WebHeader_Grove.png
Play Live Radio
Next Up:
0:00
0:00
Available On Air Stations
WEVJ Jackson is currently off the air. We appreciate your patience while we work to resolve the issue! You can stream NHPR here or on the NHPR app.
North Country
Our 9 month series, New Hampshire's Immigration Story explored just that... the vast history of who came to New Hampshire, when they came, why they came, the challenges they faced once they landed on Granite State soil and the contributions that they brought to our state. The Exchange, Word of Mouth, and our News Department looked at the issue of immigration from its first arrivals to the newest refugees calling New Hampshire home.We saw how immigration affects our economy, health care, education system, culture and our current system of law. We also looked at what's going on in New Hampshire today, as we uncovered the groups, societies and little known people who are making an impact all over the state.Funding for NH's Immigration Story is brought to you in part by: New Hampshire Humanities Council, Norwin S. and Elizabeth N. Bean Foundation, The Gertrude Couch Trust0000017a-15d9-d736-a57f-17ff89e10000

Bakers Without Borders: A North Country Immigration Story

Amid the immigrants who have come to New Hampshire are two French citizens – a doctor and a nurse - who saw America as a place for a radically new life focused not on patients but on making baguettes and Madeleines in the North Country.

Our Immigration Series continues as NHPR’s Chris Jensen reports.

Sound of Marc and Verlaine speaking French and cash register ringing….

For Verlaine Daeron and Marc Ounis leaving Paris and moving to Colebrook was not just changing countries.

It was a complete do-over that they felt could best be done in America.

Marc had been a doctor in Paris.

Verlaine a nurse.

In France one would expect them to do that all their lives, Marc says.

People just don’t switch careers.

(Marc): “In France, no in general when you start teacher, you dead teacher. You go to retirement. All your life you are a teacher.”

But they saw America as a place where second thoughts could become reality, where people could voluntarily change careers and nobody would think it odd.

(Marc): “It is another way of life. Another way of life.  In U.S.A. we see someone today he have this job tomorrow he changes job.”

It began a little over a decade ago when Marc in the United States. He liked it so much he made a telephone call.

In Paris Verlaine picked up the phone.

(Verlaine): “He told me ‘Oh, it is nice. We can change the life and do you want to think to do that? I say ‘Why not?’

Friends and family had mixed reactions. Marc and Verlaine were middle-aged. This was a startling change.

(Verlaine): “For some people in Paris it was strange because we changed our life.”

But people were impressed with the fact that they were moving to the United States.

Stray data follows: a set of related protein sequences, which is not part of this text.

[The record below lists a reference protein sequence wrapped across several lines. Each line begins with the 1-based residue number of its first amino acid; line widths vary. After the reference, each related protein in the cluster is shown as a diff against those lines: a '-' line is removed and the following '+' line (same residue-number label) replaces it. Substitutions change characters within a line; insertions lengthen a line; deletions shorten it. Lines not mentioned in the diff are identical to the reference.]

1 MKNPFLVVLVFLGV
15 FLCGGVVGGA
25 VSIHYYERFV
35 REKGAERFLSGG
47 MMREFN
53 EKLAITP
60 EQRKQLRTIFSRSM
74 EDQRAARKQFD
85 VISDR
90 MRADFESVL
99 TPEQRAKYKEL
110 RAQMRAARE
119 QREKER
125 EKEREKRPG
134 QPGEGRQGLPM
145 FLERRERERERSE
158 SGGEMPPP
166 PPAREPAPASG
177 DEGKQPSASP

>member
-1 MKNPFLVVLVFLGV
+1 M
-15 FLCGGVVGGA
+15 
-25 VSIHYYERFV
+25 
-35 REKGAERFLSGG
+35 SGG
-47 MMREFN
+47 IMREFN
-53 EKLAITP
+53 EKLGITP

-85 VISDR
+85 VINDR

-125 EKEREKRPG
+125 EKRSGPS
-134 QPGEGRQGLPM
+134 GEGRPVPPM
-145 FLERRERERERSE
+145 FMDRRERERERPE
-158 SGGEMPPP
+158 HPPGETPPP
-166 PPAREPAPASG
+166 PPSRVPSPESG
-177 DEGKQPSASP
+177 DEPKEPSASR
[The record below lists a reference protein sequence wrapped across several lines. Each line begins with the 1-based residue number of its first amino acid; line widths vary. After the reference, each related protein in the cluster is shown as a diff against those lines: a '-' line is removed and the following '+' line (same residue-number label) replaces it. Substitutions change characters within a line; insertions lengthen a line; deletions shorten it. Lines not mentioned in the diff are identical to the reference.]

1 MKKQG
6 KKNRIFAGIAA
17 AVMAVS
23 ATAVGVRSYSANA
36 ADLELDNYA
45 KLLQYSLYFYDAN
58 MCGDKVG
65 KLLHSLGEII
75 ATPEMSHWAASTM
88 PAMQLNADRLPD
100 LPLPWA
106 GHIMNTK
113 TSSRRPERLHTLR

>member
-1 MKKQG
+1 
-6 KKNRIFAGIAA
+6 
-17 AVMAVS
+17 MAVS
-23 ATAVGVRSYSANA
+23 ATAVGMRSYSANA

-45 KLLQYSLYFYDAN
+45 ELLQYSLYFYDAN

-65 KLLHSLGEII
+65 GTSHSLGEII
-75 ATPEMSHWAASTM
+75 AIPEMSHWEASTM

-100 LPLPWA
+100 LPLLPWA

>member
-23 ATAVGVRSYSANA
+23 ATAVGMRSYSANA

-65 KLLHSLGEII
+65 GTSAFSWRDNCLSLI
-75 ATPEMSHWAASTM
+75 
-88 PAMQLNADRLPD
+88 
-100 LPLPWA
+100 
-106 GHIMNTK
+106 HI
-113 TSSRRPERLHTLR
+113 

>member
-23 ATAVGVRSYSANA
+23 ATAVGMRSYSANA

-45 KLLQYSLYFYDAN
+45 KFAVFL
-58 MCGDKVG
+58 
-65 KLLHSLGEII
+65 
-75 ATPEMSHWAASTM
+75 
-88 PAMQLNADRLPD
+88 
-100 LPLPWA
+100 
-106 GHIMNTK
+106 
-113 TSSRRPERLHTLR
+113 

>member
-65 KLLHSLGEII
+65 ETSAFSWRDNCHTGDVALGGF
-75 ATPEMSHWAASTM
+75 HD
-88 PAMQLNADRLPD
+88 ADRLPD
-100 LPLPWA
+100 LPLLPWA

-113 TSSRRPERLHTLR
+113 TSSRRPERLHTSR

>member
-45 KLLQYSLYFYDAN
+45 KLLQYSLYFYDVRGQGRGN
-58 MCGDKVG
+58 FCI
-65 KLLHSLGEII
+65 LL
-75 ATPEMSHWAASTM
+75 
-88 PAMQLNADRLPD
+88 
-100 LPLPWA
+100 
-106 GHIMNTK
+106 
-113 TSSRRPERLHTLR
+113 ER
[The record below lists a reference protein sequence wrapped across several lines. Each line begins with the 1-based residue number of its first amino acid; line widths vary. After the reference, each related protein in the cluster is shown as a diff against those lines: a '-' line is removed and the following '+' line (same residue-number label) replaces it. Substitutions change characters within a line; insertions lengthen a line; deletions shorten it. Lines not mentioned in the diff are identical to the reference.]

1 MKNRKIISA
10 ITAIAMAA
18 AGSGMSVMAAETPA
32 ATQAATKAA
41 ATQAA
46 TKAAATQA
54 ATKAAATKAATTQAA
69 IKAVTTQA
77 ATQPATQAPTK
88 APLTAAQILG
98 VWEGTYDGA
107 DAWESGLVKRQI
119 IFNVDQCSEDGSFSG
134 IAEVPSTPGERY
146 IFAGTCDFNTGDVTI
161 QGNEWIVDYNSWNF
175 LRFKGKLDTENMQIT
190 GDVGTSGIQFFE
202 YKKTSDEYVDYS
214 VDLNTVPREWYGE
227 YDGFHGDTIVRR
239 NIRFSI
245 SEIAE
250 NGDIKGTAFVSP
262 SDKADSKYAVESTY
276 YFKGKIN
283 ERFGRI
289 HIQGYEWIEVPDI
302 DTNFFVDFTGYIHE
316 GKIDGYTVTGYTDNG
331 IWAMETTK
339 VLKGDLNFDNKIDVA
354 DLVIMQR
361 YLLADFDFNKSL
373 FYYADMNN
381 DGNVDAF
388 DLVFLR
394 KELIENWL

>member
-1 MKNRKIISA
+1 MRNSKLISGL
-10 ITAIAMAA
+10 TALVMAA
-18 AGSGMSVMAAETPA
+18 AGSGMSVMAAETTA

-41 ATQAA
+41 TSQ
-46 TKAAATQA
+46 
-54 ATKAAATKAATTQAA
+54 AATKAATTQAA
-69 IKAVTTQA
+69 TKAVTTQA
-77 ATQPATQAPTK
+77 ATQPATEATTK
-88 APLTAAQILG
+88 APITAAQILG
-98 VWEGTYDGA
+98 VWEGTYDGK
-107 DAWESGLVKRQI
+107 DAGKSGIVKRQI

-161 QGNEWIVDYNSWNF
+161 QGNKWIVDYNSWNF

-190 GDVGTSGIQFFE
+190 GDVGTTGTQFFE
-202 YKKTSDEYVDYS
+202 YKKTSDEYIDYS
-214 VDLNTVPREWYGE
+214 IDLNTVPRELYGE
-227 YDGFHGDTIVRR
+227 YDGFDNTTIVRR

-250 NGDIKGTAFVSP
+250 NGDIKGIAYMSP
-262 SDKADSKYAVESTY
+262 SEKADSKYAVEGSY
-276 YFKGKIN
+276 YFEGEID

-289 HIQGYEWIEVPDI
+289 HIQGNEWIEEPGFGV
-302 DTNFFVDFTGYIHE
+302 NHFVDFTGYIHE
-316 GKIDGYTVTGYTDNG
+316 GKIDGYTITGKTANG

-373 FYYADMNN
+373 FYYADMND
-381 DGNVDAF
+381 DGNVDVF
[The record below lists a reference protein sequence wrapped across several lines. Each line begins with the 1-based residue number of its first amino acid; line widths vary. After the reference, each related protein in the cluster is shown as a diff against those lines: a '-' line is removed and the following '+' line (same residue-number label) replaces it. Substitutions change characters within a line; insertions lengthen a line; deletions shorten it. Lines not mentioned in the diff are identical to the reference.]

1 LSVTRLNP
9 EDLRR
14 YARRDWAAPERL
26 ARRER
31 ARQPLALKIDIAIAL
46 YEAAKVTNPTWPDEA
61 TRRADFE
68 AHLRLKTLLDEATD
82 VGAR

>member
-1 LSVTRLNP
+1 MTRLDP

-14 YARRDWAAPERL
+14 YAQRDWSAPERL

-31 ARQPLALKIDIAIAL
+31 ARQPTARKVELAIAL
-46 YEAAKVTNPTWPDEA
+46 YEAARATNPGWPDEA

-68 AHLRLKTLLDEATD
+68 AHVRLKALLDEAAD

(Verlaine): “You know in France, USA is like a dream.”

They weren’t refugees running away from something. They love Paris and still feel compelled to visit it every year.

They were running to a new life they thought the United States offered.

They hadn’t decided on a place to live and happened to be driving through Colebrook. People were friendly. They liked it.

And, it was one other thing:

(Verlaine): “A small town. To live in a big city like Paris or New York, we are too old for that. We need to be more  quiet.”

Before leaving Paris they went to school to learn how to become – bakers.

(Verlaine): “We make bread, ah, baguettes, honey bread, different kinds of bread, rye. We make croissants, plain or with different fillings. Tartes. Madeleines. Macaroons and chocolates.”

Of course before they began that baking – which usually keeps Marc busy from about 1 a.m. until 9 am or so when he goes back to bed – they needed a store.

They spent about a year renovating a closed bank on Main Street. When they got going at the end of 2001 Colebrook found it had a real French bakery and cafe.  Le Rendez Vous Bakery.

Bruce Katz is a dentist with an office down the street.

“I didn’t believe it. I didn’t expect the real thing.”

In the classic French tradition Katz buys a fresh baguette every day.

“Yes, I am spoiled. If they ever left I would be heartbroken.”

Katz came close to being heartbroken.

In 2009 Verlaine went back to Paris to get her visa renewed. She says a woman at the embassy told her that their business was marginal.

Apparently the concern was that it wasn’t helping the local economy enough to warrant the visa being renewed.

Verlaine: “She told me ‘Sell your business and stay in Paris and it is not their problem.”

But lots of people in Colebrook saw it as their problem.

Heated and pleading letters were written to Congressional reps and the State Department and President Obama.

Verlaine: “It was wonderful. I could not imagine before it would happen like that.”

Colebrook was the New Hampshire mouse that roared.

The State Department reconsidered and issued the visa.

Marc and Verlaine say closing of the Balsams’ resort has hurt them. Tourists often stopped by for a treat.

But they have a small and steady stream of customers including the farmer’s market in Bethlehem and the co-op in Littleton.

Sound of bread being purchased, wrapped, cash register and chatting.

And that’s working just fine.

For NHPR News this is Chris Jensen

For NHPR's Immigration Series go here.

 

 

You make NHPR possible.

NHPR is nonprofit and independent. We rely on readers like you to support the local, national, and international coverage on this website. Your support makes this news available to everyone.

Give today. A monthly donation of $5 makes a real difference.